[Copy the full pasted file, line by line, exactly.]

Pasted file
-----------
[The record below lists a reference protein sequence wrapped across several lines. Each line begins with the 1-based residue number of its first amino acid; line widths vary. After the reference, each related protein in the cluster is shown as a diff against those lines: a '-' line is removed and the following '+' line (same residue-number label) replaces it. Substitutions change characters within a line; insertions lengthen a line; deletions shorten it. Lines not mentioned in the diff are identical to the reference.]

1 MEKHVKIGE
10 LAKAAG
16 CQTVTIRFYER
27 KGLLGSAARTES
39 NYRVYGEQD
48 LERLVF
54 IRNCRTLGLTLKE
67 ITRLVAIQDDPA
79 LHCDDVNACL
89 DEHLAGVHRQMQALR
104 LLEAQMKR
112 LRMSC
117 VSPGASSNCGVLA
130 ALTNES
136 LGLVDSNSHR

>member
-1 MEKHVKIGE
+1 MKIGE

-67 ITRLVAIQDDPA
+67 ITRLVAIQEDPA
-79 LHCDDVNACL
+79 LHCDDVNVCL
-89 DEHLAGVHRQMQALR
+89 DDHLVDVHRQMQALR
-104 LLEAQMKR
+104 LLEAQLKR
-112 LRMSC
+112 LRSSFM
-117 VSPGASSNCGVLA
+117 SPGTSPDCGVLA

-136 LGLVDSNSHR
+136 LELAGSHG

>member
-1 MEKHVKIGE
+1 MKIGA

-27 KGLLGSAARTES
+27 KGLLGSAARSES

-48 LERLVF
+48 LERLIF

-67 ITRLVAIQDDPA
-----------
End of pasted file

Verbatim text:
[The record below lists a reference protein sequence wrapped across several lines. Each line begins with the 1-based residue number of its first amino acid; line widths vary. After the reference, each related protein in the cluster is shown as a diff against those lines: a '-' line is removed and the following '+' line (same residue-number label) replaces it. Substitutions change characters within a line; insertions lengthen a line; deletions shorten it. Lines not mentioned in the diff are identical to the reference.]

1 MEKHVKIGE
10 LAKAAG
16 CQTVTIRFYER
27 KGLLGSAARTES
39 NYRVYGEQD
48 LERLVF
54 IRNCRTLGLTLKE
67 ITRLVAIQDDPA
79 LHCDDVNACL
89 DEHLAGVHRQMQALR
104 LLEAQMKR
112 LRMSC
117 VSPGASSNCGVLA
130 ALTNES
136 LGLVDSNSHR

>member
-1 MEKHVKIGE
+1 MKIGE

-67 ITRLVAIQDDPA
+67 ITRLVAIQEDPA
-79 LHCDDVNACL
+79 LHCDDVNVCL
-89 DEHLAGVHRQMQALR
+89 DDHLVDVHRQMQALR
-104 LLEAQMKR
+104 LLEAQLKR
-112 LRMSC
+112 LRSSFM
-117 VSPGASSNCGVLA
+117 SPGTSPDCGVLA

-136 LGLVDSNSHR
+136 LELAGSHG

>member
-1 MEKHVKIGE
+1 MKIGA

-27 KGLLGSAARTES
+27 KGLLGSAARSES

-48 LERLVF
+48 LERLIF

-67 ITRLVAIQDDPA